Hacker credited with stopping global ransomware pleads guilty to creating other malware

A British cyber-expert who was hailed for helping end the WannaCry ransomware attack in 2017 has agreed to plead guilty to unrelated malware and hacking charges, NBC News reports.

Marcus Hutchins signed an agreement with U.S. prosecutors to plead guilty to two of the 10 charges brought against him by a grand jury. The two charges allege the hacker conspired to advertise, distribute and profit from a malware known as UPAS Kit and Kronos.

Prosecutors claim Mr. Hutchins also tried to disseminate a device used to secretively intercept electronic communications, according to NBC News. In a statement posted to his website, Mr. Hutchins apologized for the malware incident, stating he misused his cyber-expertise years ago.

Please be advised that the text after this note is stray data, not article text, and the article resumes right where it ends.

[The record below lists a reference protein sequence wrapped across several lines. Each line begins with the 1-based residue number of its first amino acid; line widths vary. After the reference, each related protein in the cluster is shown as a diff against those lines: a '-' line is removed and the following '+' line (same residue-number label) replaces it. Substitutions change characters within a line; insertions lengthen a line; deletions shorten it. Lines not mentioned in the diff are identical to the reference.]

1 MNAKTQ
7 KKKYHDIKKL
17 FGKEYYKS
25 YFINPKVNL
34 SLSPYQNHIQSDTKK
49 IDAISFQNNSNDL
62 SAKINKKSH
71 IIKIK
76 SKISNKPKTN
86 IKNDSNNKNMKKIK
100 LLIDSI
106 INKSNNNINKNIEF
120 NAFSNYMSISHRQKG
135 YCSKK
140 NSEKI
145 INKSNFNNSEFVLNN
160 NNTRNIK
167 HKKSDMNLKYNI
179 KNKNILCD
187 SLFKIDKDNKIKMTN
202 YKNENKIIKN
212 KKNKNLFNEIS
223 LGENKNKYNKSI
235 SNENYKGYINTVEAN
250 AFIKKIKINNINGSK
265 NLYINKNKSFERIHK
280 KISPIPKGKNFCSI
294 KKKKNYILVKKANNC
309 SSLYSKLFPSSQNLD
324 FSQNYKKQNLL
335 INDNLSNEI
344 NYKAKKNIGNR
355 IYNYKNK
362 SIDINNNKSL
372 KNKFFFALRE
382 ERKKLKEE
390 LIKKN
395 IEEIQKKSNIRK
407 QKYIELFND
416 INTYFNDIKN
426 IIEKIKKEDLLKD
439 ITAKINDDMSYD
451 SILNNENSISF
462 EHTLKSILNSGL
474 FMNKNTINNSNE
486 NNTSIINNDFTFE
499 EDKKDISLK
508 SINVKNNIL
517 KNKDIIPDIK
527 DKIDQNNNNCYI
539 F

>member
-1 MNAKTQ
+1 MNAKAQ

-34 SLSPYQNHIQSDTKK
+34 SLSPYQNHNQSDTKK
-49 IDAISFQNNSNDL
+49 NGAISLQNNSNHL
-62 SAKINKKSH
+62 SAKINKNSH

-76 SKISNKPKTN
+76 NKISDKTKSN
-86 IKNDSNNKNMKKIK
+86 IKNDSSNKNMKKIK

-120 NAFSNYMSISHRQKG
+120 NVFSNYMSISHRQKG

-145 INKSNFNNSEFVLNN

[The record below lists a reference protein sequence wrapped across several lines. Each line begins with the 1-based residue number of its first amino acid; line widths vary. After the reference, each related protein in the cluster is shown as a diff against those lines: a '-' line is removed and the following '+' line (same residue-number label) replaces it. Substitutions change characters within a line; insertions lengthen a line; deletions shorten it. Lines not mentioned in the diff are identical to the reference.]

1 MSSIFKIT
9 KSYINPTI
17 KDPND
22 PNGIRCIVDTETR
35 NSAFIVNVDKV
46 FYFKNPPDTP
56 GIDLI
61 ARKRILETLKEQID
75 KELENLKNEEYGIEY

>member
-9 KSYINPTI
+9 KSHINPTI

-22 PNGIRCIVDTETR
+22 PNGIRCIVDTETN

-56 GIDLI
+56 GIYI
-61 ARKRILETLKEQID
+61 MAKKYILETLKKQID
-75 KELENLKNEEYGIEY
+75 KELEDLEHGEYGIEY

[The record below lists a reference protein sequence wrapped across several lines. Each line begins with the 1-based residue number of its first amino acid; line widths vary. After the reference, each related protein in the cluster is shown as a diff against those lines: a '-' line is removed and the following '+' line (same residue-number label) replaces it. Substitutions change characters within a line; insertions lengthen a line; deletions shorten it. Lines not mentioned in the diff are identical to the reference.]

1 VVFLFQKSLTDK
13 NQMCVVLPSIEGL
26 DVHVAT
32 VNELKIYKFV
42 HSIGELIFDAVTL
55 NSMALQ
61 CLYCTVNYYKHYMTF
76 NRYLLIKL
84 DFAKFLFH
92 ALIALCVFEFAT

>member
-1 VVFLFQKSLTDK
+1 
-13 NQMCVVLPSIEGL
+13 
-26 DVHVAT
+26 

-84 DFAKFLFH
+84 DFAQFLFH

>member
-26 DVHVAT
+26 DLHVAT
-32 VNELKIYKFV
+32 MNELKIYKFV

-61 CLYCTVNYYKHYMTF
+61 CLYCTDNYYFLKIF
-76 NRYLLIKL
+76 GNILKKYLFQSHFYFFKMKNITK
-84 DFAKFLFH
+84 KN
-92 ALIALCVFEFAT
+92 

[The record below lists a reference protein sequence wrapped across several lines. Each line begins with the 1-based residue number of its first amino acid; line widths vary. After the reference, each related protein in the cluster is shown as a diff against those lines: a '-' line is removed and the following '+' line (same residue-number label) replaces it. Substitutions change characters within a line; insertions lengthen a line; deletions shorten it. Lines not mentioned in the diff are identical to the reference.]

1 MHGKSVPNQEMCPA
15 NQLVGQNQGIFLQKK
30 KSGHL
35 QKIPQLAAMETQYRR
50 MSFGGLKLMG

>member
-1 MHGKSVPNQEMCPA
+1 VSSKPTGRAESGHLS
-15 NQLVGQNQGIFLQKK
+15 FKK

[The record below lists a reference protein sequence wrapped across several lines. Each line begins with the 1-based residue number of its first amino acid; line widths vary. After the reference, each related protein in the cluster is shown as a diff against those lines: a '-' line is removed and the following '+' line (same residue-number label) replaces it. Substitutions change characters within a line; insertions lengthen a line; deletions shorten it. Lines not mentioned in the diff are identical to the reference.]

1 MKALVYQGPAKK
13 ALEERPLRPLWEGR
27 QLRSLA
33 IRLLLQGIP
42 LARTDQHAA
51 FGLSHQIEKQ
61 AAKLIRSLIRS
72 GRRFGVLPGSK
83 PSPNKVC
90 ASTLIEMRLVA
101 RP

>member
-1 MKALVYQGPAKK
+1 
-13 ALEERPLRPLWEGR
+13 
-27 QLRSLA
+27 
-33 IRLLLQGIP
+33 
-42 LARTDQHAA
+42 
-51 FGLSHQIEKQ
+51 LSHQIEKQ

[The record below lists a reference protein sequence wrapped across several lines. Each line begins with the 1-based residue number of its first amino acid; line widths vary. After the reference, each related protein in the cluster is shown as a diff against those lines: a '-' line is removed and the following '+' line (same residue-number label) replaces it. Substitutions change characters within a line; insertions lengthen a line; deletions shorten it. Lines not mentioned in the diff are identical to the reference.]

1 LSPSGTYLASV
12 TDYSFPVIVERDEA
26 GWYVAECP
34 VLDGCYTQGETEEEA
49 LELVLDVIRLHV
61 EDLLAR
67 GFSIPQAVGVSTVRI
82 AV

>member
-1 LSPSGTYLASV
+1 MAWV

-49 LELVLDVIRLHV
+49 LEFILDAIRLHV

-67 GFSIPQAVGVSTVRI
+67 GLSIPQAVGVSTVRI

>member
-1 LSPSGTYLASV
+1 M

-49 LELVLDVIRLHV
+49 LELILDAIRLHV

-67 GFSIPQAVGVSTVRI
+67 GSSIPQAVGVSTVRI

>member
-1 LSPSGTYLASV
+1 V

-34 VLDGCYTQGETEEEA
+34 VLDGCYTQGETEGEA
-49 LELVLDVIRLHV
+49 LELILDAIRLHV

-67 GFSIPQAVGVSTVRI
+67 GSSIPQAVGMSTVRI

Mr. Hutchins faces up to five years in prison for each charge if the plea deal is accepted, reports NBC News.

The WannaCry ransomware attack was a global attack on computers in more than 150 countries. The malware hit Britain's National Health Service and Germany's railway and extended into the U.S. Mr. Hutchins, who also went by "Malware Tech," is regarded for identifying a kill switch that slowed the outbreak of the ransomware, NBC News reports.

More articles about cybersecurity:
EmCare says February email breach exposed some patient, contractor and employee data
Maine hospital breaches HIPAA by emailing the names of 300 patients taking Suboxone to newspaper
Scammers pay for DNA swabs, health insurance information to defraud CMS

© Copyright ASC COMMUNICATIONS 2019. Interested in LINKING to or REPRINTING this content? View our policies by clicking here.

 

Top 40 Articles from the Past 6 Months